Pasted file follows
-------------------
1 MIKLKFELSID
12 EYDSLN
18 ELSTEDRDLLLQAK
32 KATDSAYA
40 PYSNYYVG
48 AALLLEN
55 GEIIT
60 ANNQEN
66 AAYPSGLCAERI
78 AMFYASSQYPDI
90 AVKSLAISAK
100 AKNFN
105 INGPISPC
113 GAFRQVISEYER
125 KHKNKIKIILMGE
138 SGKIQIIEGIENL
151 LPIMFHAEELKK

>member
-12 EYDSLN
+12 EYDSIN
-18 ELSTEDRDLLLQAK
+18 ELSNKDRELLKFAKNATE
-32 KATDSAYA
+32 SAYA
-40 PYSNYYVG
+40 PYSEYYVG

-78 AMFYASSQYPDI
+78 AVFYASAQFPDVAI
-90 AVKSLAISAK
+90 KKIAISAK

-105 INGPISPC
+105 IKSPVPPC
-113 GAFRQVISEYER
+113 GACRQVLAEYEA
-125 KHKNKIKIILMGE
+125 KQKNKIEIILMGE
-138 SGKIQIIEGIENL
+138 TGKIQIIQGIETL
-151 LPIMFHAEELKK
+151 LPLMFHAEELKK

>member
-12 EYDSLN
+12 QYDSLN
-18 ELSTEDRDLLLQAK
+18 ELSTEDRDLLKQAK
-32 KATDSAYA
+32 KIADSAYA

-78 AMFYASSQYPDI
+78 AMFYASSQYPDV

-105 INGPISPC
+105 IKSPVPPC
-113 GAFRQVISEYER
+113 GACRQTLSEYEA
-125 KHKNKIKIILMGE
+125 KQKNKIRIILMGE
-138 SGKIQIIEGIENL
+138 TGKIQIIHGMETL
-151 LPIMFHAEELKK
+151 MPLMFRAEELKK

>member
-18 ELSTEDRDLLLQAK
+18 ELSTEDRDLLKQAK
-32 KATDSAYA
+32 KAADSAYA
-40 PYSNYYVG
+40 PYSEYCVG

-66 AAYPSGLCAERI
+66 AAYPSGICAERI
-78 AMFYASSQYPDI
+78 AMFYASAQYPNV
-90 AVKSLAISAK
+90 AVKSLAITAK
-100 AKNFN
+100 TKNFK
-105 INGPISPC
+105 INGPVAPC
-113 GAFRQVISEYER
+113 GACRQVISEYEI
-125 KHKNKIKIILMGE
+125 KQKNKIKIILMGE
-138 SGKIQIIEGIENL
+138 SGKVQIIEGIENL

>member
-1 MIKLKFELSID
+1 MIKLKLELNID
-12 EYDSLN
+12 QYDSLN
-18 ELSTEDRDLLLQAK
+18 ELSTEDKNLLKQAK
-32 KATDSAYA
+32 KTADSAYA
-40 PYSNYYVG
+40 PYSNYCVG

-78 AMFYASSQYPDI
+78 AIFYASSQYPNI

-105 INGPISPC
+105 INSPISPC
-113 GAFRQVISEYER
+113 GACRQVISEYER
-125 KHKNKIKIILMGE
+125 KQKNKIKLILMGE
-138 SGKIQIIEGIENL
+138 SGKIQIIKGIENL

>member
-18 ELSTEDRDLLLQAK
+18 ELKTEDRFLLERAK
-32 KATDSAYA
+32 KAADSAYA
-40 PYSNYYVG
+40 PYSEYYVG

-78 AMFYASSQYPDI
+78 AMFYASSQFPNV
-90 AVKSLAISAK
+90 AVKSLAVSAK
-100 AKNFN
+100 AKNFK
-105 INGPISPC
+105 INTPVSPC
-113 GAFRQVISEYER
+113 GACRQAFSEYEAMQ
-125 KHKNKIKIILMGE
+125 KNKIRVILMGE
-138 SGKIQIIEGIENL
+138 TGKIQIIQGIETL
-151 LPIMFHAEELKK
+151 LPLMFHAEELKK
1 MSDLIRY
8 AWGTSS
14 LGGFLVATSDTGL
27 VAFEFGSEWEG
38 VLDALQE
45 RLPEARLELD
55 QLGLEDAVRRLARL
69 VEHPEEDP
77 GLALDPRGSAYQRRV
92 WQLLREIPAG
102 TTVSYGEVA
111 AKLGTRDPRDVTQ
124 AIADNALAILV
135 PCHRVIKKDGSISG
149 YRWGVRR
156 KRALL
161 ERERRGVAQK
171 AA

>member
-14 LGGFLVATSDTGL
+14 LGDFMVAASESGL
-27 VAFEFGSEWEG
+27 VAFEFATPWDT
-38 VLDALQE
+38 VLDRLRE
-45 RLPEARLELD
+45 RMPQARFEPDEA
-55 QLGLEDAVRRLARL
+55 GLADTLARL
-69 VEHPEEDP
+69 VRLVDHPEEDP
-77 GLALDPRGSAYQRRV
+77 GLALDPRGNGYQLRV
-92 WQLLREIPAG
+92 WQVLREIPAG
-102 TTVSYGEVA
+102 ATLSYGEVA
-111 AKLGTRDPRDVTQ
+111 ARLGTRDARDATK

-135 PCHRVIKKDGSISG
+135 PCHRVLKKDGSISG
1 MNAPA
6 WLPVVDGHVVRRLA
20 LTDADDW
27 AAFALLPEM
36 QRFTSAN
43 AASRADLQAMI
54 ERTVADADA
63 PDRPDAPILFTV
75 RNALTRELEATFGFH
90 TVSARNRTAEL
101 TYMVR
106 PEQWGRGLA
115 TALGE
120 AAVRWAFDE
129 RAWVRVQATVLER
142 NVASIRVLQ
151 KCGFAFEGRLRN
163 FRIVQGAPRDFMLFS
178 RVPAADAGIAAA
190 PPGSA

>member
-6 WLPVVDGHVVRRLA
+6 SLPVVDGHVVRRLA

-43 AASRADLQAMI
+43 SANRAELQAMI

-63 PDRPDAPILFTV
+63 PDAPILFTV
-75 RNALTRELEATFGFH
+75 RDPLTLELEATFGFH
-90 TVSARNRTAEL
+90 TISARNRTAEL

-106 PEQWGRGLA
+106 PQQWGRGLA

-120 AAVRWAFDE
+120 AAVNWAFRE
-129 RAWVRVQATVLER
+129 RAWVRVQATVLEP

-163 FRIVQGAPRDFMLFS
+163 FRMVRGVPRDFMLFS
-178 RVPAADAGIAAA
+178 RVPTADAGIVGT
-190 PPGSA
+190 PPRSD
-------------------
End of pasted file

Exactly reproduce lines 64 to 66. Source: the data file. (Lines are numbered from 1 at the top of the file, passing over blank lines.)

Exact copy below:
+32 KAADSAYA
-40 PYSNYYVG
+40 PYSEYCVG